on input $(n,H)$. So the graph of $f$ is c.e. and so $f$ is
computable. So the domain of $f$ is a c.e. set, enumerated by some
program $q$. Let $T^+$ be the theory of $T$ above, plus the
assertion that the function $n\mapsto f(n)$ computed by $p$ via
$(n,H)$ has domain enumerated by $q$. If the domain of the actual
$f$ is not decidable, then there must be a model of $T^+$ in which
additional standard elements are enumerated by $q$, for otherwise
we could decide the set. Thus, there must be some nonstandard
models of PA in which the function computed by $p$ has the wrong
domain, a contradiction. $\Box$

So it is a little surprising that not every computable partial
function is computable with nonstandard help, since the nonstandard
models can get the domain wrong and there is no way to avoid this.

**Using only nonstandard models of true arithmetic.** A better interpretation is obtained by considering only models of true arithmetic, which I think is closer to what you may have meant by referring to nonstandard analysis.

Let us define that a (partial) function $f$ on the natural numbers is computable by program $p$ with *true nonstandard help*, if in any nonstandard model $N$ of true arithmetic (that is, an elementary extension of the standard model) and any nonstandard number $H$ in $N$, the program $p$ on input $(n,H)$ halts in $N$ with output $f(n)$, if $n$ is in the domain of $f$, and otherwise does not halt.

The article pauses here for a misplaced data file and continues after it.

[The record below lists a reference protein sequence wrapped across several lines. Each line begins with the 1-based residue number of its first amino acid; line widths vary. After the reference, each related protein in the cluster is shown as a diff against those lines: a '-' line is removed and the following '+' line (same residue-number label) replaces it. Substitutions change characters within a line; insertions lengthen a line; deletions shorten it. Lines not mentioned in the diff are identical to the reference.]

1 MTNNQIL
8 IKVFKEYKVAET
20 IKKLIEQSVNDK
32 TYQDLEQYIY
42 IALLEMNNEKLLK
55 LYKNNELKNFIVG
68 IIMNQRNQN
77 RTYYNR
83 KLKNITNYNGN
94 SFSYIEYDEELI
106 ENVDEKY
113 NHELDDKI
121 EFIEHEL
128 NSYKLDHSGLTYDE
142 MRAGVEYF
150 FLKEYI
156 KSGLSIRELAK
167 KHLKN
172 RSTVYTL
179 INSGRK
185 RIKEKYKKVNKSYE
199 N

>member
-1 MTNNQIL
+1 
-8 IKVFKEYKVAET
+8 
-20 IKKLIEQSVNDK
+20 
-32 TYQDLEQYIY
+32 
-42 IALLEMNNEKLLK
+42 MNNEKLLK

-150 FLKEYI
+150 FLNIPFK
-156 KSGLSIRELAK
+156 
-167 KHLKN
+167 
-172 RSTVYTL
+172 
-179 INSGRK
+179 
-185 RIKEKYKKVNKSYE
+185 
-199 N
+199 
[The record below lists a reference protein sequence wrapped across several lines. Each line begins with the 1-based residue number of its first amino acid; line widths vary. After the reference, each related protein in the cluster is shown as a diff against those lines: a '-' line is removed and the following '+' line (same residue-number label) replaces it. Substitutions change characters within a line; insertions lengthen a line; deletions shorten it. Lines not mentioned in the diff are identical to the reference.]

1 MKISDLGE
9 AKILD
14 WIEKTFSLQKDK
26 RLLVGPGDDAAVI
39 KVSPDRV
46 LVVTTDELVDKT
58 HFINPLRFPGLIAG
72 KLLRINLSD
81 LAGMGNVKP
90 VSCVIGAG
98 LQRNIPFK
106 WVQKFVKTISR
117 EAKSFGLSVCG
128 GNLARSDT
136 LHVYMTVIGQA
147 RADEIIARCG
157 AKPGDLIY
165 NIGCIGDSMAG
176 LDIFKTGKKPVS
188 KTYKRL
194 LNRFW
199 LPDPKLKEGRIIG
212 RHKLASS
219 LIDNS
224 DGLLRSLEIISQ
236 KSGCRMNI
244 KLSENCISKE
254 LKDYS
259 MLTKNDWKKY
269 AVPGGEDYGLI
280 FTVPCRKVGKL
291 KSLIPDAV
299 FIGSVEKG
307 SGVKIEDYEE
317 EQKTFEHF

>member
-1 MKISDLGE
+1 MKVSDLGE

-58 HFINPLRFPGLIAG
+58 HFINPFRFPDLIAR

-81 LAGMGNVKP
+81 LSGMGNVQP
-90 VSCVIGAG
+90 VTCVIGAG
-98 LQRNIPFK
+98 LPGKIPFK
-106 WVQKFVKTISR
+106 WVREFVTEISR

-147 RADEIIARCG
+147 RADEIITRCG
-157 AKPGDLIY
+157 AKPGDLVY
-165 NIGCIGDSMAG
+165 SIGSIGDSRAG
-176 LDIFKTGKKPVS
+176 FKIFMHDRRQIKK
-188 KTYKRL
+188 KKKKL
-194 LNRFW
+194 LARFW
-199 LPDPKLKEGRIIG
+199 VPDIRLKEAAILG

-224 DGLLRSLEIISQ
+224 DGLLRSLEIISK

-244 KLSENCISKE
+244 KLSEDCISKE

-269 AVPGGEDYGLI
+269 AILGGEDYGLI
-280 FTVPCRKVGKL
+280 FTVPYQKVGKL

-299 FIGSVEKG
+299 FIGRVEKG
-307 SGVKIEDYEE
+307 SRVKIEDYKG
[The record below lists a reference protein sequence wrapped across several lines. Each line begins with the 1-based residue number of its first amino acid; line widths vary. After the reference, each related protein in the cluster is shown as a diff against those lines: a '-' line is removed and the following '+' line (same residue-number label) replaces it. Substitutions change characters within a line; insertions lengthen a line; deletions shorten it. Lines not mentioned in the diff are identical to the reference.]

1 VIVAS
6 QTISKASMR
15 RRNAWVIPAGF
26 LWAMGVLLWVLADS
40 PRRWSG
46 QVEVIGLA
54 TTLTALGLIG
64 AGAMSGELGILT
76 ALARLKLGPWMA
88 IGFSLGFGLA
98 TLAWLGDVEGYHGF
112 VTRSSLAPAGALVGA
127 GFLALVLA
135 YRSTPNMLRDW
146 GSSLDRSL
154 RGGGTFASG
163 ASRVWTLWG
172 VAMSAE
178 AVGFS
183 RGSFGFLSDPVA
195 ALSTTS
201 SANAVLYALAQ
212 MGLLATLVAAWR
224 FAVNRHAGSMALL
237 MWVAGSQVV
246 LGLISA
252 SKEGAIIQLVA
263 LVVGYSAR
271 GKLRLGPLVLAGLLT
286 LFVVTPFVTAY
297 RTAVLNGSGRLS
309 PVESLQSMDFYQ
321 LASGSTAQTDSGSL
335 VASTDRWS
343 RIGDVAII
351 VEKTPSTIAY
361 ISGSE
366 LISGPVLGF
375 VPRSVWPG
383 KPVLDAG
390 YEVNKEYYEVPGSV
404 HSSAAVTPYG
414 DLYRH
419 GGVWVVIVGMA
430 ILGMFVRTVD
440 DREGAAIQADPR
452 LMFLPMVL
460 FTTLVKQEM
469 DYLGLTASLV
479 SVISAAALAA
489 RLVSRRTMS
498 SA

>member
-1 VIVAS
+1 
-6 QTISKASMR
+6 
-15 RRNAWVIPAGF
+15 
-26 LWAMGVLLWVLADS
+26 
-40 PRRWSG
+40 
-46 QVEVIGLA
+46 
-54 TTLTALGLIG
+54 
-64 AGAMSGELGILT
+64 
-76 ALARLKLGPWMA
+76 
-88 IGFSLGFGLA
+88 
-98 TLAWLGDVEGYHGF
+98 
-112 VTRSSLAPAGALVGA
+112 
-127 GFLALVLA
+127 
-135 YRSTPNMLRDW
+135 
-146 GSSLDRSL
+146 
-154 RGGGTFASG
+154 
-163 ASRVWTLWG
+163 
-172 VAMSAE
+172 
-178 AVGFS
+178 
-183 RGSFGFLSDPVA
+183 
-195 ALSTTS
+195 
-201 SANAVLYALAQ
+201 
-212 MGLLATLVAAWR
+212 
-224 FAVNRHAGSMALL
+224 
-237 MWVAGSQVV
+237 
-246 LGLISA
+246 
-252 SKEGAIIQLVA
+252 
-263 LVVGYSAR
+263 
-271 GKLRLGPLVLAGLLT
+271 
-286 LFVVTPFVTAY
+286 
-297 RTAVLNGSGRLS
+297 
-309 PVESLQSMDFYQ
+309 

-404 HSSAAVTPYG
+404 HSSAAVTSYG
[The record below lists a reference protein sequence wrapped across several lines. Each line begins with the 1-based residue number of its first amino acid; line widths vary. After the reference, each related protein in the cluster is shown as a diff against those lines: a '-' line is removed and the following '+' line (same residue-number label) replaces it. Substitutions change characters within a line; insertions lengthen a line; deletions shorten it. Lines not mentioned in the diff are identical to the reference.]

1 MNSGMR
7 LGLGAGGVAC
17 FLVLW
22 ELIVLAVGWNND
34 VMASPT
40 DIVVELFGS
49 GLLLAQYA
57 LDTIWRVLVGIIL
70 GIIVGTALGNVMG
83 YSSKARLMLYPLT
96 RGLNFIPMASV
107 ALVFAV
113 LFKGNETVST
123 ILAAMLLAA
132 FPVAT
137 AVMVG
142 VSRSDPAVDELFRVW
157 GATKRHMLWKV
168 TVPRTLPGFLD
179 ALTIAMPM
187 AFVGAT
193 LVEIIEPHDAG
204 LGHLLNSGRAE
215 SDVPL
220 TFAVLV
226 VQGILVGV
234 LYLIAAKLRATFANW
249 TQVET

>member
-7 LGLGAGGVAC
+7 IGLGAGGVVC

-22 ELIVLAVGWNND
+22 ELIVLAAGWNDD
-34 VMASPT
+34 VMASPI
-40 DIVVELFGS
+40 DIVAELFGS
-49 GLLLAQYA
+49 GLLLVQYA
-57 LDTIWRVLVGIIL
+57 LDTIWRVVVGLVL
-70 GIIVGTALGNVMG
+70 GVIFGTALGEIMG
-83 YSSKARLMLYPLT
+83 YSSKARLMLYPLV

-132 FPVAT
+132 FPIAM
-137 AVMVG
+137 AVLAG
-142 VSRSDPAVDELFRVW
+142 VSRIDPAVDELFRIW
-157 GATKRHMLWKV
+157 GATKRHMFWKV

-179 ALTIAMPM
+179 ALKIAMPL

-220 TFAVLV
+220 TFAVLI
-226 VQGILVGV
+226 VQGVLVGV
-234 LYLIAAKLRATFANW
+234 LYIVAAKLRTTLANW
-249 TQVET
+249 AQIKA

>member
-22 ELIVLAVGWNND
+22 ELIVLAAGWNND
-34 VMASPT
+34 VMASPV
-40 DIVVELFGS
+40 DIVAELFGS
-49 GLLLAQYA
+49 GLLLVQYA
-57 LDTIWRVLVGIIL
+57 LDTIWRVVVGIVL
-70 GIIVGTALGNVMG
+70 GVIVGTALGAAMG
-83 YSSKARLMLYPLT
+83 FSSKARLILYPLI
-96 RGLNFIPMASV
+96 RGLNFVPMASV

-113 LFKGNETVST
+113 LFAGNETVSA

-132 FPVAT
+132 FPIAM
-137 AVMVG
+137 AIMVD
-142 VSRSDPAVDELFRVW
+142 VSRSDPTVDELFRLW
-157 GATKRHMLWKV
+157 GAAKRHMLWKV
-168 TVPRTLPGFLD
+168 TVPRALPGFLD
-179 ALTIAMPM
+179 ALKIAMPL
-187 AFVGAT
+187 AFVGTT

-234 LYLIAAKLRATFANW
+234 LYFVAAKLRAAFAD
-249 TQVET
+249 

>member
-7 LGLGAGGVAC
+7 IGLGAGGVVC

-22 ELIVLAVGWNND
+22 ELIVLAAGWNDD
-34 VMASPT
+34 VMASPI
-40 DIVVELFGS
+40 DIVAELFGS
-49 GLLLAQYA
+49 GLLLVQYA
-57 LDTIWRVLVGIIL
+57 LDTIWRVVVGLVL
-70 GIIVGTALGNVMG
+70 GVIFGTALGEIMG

One can easily see that $0'$ is computable with true nonstandard help, since one can simulate any Turing machine program for $H$ steps inside any model of true arithmetic, and this will get the right answer for standard input, precisely because the model is a model of true arithmetic. At first, I had thought that we could use that nonstandard fake version of $0'$ and do the same thing to compute $0''$ and $0'''$ and more, but I now think this is wrong. Rather, what is going on is the following:

**Theorem.** A total function on $\mathbb{N}$ is computable with true nonstandard help if and only if the graph of $f$ has complexity $\Sigma^0_2$.

**Proof.** If the graph of $f$ is $\Sigma^0_2$, then $f$ is computable from $0'$. Since in any nonstandard model of true arithmetic, we can from any nonstandard number compute an approximation to $0'$ by simulating for $H$ steps, and this will be correct on the standard part. We can therefore use that oracle we generated to compute $f$, and since $f$ is total, we will never need to reach into the nonstandard part of the oracle for any standard input. So $f$ will be computable with true nonstandard help.

Conversely, suppose that $f$ is a total function and computable with true nonstandard help by program $p$. It follows that $p$ on input $(n,H)$ gives output $f(n)$ with any nonstandard model of true arithmetic and any nonstandard $H$. Since any larger $H$ would also work, it follows that $p$ with input $(n,k)$ must give output $f(n)$ for all sufficiently large $k$, including sufficiently large standard $k$. It follows that $f(n)=m$ just in case there is $K$ such that for all $k\geq K$ and all halting computations of program $p$ on input $(n,k)$ gives output $m$. This is a $\Sigma^0_2$-expressible property, and so the theorem is proved. $\Box$

2more comments